Students Find Roots of Humanity in Literature

Students work together on campus between classes
Students work together on campus between classes

Exploring the roots of humanity. That’s what students in the class, Celebrating Ideas: A Voyage Through Books, Film, Art and Theater, did this summer, using classic works of literature to understand what binds us all as humans.

Literature is one way of showing that certain elements of humanity are universal, timeless and not bound by our geography or cultures, explained Mariam Osman, director of the Academic English for Graduates program, senior instructor in the Department of English Language Instruction and course instructor. “Despite changes in technology, we are all the same basically,” she said “We all have the same fears, worries and needs.”

In the six-week course, students read Gilgamesh, Oedipus, Great Speeches from African Americans, Animal Farm, Arabic Short Stories in trans, Dr. Jekyll and Mr. Hyde, Lord of the Flies and Fahrenheit 451. In addition, students used films, documentaries, extra readings and even visual arts to give context to the books.

“The subject matter itself is quite a lot to cover in six weeks, but we examined these texts so that they can see what the human mind can produce and that it’s all relevant and related,” said Osman. “We started out with Gilgamesh, and the students came out talking about friendship, religion and the relationship between human beings and God,” said Osman. “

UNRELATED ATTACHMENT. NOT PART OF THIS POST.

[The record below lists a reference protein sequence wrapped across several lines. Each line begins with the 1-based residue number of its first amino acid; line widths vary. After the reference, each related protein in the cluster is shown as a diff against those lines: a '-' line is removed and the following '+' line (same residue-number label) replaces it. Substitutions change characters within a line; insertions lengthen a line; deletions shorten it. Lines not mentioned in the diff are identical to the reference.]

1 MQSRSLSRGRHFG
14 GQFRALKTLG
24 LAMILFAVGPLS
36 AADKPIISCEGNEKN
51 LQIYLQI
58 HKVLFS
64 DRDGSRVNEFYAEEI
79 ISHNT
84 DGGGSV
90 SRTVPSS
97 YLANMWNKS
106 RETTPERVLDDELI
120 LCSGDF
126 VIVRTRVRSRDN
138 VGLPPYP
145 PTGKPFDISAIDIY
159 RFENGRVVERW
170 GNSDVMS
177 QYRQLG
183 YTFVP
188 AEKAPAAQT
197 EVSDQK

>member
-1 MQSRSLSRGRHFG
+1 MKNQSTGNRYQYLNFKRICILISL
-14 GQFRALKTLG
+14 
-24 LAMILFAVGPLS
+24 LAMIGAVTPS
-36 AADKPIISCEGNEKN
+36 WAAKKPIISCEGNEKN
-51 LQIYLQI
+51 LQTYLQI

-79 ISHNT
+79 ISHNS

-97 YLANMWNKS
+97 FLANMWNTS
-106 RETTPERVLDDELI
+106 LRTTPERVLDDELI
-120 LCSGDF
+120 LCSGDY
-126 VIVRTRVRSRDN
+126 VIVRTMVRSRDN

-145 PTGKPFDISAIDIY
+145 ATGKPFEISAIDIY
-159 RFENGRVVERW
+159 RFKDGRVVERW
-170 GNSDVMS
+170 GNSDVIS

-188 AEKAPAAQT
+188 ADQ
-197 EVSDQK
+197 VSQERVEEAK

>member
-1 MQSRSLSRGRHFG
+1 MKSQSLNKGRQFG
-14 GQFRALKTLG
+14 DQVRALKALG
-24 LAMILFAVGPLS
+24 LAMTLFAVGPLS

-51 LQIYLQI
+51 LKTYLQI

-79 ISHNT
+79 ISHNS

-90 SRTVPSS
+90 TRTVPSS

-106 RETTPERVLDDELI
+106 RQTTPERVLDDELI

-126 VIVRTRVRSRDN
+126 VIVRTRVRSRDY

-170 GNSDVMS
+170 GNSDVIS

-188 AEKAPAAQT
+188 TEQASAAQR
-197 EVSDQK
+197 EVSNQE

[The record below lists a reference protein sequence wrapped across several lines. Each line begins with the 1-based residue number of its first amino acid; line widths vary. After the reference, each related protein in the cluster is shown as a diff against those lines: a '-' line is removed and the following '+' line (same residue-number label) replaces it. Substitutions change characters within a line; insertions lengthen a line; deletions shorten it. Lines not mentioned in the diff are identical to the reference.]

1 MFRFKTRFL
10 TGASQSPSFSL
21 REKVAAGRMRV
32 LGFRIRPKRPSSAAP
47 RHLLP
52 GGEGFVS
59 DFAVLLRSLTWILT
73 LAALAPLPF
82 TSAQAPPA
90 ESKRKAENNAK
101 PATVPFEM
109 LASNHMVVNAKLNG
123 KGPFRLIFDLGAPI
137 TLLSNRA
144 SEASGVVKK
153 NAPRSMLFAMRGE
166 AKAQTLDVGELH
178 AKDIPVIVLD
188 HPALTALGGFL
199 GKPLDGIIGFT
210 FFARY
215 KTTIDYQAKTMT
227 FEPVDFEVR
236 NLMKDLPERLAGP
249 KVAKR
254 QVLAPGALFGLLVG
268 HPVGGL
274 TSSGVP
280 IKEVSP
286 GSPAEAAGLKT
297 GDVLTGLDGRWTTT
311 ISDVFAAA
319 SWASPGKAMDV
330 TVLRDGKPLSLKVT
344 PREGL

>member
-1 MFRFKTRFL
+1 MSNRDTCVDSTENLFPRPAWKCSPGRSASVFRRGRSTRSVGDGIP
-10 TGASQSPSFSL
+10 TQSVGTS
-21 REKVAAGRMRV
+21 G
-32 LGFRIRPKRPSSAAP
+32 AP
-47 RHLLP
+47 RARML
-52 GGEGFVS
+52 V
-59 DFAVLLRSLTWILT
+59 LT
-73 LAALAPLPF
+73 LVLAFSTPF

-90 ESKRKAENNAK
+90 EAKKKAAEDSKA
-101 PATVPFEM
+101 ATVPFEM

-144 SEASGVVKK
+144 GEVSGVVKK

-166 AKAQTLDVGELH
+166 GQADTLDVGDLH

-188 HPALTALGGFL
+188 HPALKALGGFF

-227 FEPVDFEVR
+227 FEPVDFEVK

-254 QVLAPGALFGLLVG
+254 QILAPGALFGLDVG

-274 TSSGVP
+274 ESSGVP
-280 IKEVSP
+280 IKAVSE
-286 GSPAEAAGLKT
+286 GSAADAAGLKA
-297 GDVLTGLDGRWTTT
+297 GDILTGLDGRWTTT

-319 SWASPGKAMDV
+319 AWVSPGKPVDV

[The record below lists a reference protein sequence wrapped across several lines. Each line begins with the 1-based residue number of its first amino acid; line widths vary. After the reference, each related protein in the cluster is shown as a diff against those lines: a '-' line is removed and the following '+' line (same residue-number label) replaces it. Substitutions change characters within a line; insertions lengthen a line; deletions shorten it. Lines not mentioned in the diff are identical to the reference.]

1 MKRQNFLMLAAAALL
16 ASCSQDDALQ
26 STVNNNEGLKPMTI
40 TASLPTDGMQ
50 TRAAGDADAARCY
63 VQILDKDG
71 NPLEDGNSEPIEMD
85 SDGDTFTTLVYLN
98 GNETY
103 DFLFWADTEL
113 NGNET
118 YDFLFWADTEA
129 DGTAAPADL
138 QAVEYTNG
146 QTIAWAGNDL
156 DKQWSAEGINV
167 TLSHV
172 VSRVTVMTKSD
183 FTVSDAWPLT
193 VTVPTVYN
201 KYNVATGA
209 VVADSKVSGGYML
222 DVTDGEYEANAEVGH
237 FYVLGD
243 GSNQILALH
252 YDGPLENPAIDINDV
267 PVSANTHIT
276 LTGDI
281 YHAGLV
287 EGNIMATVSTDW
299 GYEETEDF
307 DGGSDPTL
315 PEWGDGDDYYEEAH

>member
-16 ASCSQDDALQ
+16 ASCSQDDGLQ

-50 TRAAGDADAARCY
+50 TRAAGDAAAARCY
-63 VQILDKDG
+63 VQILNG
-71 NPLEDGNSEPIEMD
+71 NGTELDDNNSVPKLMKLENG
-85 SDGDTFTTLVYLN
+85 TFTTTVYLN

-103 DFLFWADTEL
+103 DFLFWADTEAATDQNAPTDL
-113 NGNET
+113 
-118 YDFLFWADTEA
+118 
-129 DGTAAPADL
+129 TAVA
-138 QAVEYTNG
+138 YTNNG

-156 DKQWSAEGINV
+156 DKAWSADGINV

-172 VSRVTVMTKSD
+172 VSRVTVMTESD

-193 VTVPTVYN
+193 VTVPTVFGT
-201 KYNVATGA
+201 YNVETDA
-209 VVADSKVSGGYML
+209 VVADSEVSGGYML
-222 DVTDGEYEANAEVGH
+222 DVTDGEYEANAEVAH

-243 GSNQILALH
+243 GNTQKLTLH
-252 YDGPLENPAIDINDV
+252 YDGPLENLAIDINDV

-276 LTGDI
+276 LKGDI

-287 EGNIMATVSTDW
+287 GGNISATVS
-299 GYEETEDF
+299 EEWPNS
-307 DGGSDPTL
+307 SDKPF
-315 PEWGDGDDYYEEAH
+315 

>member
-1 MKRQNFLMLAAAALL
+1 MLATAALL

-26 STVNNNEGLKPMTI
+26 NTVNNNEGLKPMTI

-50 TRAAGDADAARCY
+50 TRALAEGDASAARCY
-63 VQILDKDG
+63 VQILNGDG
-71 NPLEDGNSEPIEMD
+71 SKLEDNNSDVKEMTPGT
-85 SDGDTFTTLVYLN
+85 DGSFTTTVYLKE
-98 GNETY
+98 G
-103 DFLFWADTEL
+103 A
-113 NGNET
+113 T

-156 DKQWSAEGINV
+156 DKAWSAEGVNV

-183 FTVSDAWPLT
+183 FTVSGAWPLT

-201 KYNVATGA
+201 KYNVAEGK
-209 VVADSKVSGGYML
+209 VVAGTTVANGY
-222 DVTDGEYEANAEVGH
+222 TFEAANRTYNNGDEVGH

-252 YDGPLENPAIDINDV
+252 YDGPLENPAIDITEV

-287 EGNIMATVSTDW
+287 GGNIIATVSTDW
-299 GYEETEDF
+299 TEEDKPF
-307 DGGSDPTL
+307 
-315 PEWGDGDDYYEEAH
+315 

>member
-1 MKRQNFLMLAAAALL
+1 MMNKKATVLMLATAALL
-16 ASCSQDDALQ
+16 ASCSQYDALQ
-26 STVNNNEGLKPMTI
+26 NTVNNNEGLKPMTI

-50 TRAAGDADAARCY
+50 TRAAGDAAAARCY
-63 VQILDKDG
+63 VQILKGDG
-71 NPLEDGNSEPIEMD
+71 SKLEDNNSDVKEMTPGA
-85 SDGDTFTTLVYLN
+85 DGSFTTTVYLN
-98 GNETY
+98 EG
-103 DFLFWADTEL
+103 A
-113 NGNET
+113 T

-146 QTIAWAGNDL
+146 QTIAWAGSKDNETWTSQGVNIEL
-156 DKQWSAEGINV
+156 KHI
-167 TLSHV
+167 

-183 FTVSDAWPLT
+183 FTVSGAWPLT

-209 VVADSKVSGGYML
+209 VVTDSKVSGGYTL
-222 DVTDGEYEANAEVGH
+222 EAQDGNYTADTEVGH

Class discussions were vibrant, as students explored the literature themes and how they relate to their everyday lives. “Given the times,” said Osman, “they saw so much of what’s going on around them and related it to the texts, which made them even more excited about the course and its relevance. When they know they are supposed to think of the relevance to their lives and what’s going on around them, they do so very well.”

The course is far more than just a literature class. It was designed to embody one of AUC’s central philosophies and founding principles –– liberal arts education. Central to the liberal arts philosophy is the idea of creating well-rounded students who have the opportunity to explore a wide range of academic subjects beyond their own majors.  “The selected texts gave the students an overview of literature and well-known readings across time, space and cultures,” said Osman.